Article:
First CWD case confirmed in Yellowstone County

First CWD case confirmed in Yellowstone County

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Chronic wasting disease (CWD) continues to spread across the West with the latest confirmed case a first in Yellowstone County, Montana. Montana Fish, Wildlife & Parks (Montana FWP) recently received the lab test results for a two-year-old deer that was killed last month northeast of Huntley—the deer tested positive for CWD. As a result, Montana FWP plans to establish a new CWD management zone that will include all of Yellowstone County as well as the portion of Big Horn County north of Interstate 90 and west of the Bighorn River, The Independent Record reports.

This new Yellowstone County CWD management zone is in addition to already published CWD management zones in the state regulations. Hunters who harvest a deer, elk or moose within this new zone are prohibited from transporting the heads or spines of the animals out of the zones.  Hunters will be required to follow carcass transport restrictions listed in the hunting regulations for other Montana management zones. These restrictions will hopefully restrict the spread of CWD to other parts of the state – or beyond state borders, according to The Independent Record.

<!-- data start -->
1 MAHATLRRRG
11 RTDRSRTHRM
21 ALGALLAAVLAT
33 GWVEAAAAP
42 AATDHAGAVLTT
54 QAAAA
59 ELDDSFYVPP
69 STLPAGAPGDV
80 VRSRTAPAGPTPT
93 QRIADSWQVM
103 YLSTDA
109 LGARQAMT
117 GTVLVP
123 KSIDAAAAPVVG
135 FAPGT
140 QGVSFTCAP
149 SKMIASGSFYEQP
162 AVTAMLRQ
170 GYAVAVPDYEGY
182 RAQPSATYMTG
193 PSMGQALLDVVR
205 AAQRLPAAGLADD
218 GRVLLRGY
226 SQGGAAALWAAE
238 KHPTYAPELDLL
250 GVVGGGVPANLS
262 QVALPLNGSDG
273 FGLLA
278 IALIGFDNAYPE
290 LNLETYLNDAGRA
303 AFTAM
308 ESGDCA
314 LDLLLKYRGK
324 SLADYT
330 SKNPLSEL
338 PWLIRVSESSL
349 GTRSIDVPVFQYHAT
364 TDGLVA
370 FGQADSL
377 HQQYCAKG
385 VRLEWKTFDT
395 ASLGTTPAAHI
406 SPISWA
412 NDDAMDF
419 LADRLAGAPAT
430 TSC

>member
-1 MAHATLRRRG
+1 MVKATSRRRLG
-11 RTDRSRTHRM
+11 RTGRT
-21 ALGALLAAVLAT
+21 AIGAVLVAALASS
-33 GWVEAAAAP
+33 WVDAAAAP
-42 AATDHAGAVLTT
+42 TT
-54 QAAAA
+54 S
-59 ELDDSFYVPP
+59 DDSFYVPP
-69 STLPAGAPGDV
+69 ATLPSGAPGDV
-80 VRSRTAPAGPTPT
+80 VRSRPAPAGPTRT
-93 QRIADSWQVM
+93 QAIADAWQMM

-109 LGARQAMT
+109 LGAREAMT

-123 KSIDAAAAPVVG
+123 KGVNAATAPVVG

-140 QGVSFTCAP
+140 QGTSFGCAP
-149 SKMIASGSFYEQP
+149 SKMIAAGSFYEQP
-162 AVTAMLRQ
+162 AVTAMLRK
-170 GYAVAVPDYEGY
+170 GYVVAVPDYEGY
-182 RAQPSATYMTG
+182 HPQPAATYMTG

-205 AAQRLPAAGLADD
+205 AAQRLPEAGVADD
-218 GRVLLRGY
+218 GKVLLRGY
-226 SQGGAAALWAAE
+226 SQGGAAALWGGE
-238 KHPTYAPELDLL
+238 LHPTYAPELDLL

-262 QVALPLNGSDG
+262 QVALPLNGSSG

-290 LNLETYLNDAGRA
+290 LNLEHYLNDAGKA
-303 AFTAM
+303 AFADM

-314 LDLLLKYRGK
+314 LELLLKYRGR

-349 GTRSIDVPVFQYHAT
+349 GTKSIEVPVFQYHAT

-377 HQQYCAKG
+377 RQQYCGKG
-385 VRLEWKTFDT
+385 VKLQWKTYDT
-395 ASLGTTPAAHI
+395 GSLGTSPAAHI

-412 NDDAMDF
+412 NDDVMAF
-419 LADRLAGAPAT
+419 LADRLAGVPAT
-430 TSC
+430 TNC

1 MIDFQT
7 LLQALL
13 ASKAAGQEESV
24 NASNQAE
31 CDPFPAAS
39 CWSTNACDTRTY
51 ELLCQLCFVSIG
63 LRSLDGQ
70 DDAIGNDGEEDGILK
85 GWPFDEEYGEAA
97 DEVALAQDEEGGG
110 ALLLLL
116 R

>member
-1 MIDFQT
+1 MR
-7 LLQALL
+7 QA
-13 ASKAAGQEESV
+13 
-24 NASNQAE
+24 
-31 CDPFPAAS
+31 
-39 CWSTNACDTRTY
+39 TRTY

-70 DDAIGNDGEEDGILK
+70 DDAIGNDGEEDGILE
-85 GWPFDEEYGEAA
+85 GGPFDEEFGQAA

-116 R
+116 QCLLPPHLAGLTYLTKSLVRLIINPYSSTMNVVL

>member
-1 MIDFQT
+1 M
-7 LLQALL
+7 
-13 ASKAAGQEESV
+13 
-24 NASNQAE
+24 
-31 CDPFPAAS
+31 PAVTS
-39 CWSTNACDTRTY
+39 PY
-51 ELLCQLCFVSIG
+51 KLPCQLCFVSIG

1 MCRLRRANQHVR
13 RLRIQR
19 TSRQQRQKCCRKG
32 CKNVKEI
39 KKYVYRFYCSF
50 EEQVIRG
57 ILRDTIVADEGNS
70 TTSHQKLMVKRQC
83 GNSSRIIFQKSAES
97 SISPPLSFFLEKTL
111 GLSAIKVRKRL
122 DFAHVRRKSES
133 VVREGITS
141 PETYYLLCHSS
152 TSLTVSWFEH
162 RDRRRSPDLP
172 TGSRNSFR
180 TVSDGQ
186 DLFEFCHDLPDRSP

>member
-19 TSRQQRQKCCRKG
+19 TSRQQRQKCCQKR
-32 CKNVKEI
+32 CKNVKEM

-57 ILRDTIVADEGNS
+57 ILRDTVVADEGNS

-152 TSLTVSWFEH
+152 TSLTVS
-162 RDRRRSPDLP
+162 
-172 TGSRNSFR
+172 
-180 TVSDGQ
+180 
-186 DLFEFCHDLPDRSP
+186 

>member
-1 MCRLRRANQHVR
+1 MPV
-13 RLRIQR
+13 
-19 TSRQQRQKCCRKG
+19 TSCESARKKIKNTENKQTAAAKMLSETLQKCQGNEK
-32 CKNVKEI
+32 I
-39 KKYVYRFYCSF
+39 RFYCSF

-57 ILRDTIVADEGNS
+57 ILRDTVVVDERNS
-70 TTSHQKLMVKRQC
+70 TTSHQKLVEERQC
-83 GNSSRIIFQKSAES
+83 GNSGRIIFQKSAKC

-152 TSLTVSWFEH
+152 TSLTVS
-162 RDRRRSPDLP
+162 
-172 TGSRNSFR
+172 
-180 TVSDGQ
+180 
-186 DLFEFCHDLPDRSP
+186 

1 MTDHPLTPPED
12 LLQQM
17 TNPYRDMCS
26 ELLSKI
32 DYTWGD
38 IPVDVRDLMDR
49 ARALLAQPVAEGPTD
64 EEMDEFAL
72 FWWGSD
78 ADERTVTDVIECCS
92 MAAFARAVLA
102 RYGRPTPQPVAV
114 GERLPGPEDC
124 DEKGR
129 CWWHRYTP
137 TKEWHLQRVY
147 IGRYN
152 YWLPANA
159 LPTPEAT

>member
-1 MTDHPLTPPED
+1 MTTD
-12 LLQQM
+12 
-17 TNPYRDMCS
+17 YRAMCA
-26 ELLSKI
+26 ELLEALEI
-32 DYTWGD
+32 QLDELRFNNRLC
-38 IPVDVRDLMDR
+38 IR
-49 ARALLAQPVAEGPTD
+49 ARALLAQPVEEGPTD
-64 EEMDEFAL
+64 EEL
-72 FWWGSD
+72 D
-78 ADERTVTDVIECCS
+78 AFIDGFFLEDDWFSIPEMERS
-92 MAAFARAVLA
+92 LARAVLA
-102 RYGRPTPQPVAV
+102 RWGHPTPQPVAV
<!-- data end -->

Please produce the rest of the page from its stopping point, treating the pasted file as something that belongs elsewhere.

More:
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CWD is always fatal and impacts the nervous system of mule deer, whitetail deer, elk and moose. The disease was first detected in Montana in 2017 in Carbon County and, since then, cases of CWD have been found along the state’s northern border with Libby, Montana being a “hot spot” for the disease, according to The Independent Record. As goHUNT previously reported, the state already has a special hunt planned in Region 4 this fall to collect samples to determine how widespread the disease is within this specific area. Licenses went on sale for that hunt Sept. 23. 

Should you harvest an animal in one of these CWD management zones, you are allowed to take the head to a taxidermist within that zone. Also, if you would like to know if your animal is, indeed, infected with CWD, Montana FWP is offering free testing this year. Hunters must remove the retropharyngeal lymph nodes and fill out a Hunter Harvest Submission Form, which is found on Montana FWP’s website. It will take about three weeks before test results are posted online here.


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